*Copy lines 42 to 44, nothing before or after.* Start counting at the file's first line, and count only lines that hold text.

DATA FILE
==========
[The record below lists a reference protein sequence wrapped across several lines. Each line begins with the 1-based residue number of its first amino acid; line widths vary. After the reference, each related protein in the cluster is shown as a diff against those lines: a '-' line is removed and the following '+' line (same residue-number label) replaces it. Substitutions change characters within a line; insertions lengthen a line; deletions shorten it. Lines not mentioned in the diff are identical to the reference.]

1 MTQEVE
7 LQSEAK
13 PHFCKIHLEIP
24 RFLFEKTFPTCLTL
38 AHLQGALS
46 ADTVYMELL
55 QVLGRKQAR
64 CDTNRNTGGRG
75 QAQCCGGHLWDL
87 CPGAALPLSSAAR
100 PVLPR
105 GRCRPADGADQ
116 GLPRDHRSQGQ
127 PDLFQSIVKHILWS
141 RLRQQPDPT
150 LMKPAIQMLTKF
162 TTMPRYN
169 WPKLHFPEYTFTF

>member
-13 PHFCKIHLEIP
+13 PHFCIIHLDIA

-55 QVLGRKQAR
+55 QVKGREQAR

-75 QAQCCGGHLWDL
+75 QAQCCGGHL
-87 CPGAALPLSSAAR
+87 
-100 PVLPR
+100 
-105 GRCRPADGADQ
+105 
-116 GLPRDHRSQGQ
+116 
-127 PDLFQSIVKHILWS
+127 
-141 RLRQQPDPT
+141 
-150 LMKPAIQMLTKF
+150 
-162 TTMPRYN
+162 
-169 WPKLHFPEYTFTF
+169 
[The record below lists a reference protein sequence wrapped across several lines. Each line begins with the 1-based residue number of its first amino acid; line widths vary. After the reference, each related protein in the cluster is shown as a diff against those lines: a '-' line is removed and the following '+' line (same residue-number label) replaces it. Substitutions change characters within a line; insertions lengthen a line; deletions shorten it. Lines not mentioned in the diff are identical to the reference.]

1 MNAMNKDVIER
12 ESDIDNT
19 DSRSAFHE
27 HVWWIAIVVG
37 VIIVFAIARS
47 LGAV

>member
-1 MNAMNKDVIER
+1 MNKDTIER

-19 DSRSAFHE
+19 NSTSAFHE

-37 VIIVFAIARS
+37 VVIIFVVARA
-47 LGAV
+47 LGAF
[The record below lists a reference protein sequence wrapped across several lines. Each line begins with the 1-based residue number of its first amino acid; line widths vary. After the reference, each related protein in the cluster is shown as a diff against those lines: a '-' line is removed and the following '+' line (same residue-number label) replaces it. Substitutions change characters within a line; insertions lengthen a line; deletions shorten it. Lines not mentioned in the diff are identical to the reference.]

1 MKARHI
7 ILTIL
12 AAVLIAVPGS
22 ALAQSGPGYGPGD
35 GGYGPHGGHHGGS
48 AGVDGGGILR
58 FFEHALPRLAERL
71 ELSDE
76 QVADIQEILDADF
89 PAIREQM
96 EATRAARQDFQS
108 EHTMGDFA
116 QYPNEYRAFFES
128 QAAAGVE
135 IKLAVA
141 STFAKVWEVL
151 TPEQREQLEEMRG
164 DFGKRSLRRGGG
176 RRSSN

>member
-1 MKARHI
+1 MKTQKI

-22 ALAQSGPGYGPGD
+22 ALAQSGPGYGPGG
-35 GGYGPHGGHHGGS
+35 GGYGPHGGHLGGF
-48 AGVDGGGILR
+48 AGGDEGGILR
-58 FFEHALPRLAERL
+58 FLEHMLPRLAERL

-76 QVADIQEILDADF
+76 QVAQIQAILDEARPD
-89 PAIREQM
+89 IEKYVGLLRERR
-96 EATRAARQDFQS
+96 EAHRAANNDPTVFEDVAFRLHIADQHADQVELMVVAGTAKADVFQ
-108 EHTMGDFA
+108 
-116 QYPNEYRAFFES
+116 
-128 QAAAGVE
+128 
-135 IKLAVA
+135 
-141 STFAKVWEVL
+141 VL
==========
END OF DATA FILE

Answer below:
+162 
-169 WPKLHFPEYTFTF
+169 